Fair provides look at historically black colleges Student recruitment part of anti-violence conference

November 17, 1996|By Gary Cohn | Gary Cohn,SUN STAFF

Sherria Owens is a 16-year-old junior at Western High School with a dream of becoming a cardiovascular surgeon. Yesterday she went to listen to, and question, representatives from some of the nation's most distinguished historically black colleges at a College Fair at the Baltimore Convention Center.

The College Fair was part of a four-day national conference in Baltimore on Family and Community Violence Prevention. It is sponsored in part by a group of 19 historically black universities and colleges, including Morgan State University.

Yesterday's College Fair was intended to inform high school students in Baltimore about opportunities at historically black colleges and universities at a time when those schools are becoming increasingly involved in efforts to reduce family and community violence.

The conference, which began yesterday and will run through Tuesday, is bringing together experts and students from around the country to discuss ways to prevent violence. Participants are presenting research papers and exchanging information on topics ranging from violence against the elderly to the role of black churches in reducing violence.

The College Fair was intended to attract Baltimore's best and brightest high school students, but only about two dozen students attended yesterday's session.

"We are disappointed there weren't more," said Kenneth C. Christmon, director of admissions at Wilberforce University in Wilberforce, Ohio. But, he added, a single student such as Sherria, the Western High junior, made his journey worthwhile.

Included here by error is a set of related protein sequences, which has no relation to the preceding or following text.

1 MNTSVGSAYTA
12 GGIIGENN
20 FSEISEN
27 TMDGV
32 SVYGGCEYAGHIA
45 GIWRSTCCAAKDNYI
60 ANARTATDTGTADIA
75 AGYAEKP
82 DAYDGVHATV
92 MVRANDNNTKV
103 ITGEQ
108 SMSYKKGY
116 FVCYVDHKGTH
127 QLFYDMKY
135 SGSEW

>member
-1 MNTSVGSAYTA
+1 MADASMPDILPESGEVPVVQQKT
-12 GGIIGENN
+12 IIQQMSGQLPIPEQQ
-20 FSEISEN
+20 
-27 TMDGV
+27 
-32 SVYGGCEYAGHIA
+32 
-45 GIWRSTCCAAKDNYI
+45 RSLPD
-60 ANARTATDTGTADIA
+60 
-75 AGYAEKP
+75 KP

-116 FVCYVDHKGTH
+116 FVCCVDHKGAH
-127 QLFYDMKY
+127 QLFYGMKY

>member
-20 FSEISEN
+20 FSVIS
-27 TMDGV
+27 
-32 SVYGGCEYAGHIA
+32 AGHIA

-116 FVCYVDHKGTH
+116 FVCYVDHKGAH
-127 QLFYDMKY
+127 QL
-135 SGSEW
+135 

"We're going to call her and do everything it takes to get her into our school," he said. "She's articulate, intelligent, focused. This young lady knows what she wants to do. She made it worth the trip."

As she made her way around the room, talking to representatives of different schools yesterday, Sherria asked question after question. "What is the ratio of students to faculty?" she asked a representative from Xavier University of Louisiana. "Do you have an out-of-state tuition fee?"

Sherria and several other students said they liked the personal touches and relatively small sizes of the historically black colleges, though Sherria stressed she hadn't made up her mind where to apply.

"I don't want to limit myself to a one-race college," said Sherria, who is interested in Towson State University as well as Wilberforce.

Another Western High student, senior Nicole Davis, 17, said she hopes to attend Tougaloo College, near Jackson, Miss.

"I just always wanted to go to a historically black college. I'd feel more comfortable," Nicole said.

Pub Date: 11/17/96

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